Special Track – Submission

Special Track

Since the first NATO Software Engineering Conference in 1968, the software engineering area has evolved and part of this evolution can be seen in many advances related to methods, processes and tools used in industrial software development. On the other hand, these advances are also related to academy with the development of many specialized conferences spread around the world.

The Brazilian Software Engineering Conference (SBES), the most important scientific event in SE in Brazil, throughout its history has contributed to the establishment and growth of this area in the country, leading to contributions which influenced the current state of art and practice of Software Engineering areas in Brazil, South America and worldwide.

In 2006, the Brazilian Computer Society (SBC) promoted a workshop aiming at identifying the Grand Challenges in Computer Science considering a 10 year period, resulting in a list of five challenges as follows. Management of information over massive volumes of distributed multimedia data; Computational modeling of complex systems; artificial, natural, socio-cultural, and human-nature interactions; Impacts on Computer Science of the transition from silicon to new technologies; Participative and universal access to knowledge for the Brazilian citizen; Technological development of quality, dependable, scalable and ubiquitous systems.

Many of these challenges, if not all of them, are directly related with Software/System Engineering since they are extremely dependent on software systems. In this sense, in SBES’2012, a first Special Track on “Grand Challenges in Software/System Engineering” was conceived. In this year’s issue, we continue with this special track, pursuing the identification and elaboration of the Grand Challenges. We seek for proposals that would catalyze the discussion of the community, define common goals and guide future efforts of the researchers and industry in the medium- and long-term. The proposals should foster collective work towards identifying and characterizing grand research problems in the Software/System Engineering area.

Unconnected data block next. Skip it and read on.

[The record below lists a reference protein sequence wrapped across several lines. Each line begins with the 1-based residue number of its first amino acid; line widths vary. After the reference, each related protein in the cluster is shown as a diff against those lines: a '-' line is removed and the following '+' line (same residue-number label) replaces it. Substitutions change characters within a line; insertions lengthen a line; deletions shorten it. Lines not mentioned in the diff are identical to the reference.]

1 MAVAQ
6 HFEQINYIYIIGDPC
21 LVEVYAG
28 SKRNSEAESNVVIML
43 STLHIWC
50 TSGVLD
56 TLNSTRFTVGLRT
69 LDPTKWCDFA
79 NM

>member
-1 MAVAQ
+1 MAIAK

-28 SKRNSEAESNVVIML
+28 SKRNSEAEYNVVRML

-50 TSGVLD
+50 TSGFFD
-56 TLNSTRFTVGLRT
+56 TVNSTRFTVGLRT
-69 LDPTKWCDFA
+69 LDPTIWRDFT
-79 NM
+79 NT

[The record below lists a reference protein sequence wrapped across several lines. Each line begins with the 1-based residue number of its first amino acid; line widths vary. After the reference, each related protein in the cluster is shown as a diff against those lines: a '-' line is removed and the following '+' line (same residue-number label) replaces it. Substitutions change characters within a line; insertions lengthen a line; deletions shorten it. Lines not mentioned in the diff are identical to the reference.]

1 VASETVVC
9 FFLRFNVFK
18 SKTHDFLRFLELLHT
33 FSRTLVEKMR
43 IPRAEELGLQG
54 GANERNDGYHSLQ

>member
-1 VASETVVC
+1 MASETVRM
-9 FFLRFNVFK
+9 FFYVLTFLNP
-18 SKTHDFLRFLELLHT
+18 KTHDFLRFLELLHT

In general, Grand Challenges require multiple views and must aim at goals that cannot be reached by short-term planning and incremental projects. The identification of grand research challenges contributes to formulating the so-called High-Risk-High-Payoff projects, which have the potential to significantly advance the Software Engineering area, with valuable social and technological applications. Some characteristics of Grand Research Challenges include:

  • They must be directed towards significant advances in Software Engineering, rather than on incremental contributions based on existing results;
  • They must present a vision that goes beyond that of a typical grant application for a research project;
  • They must be subject to clear and objective evaluation criteria;
  • They should be decomposable and amenable to incremental diagnosis, so as to allow changes within the process to achieve them;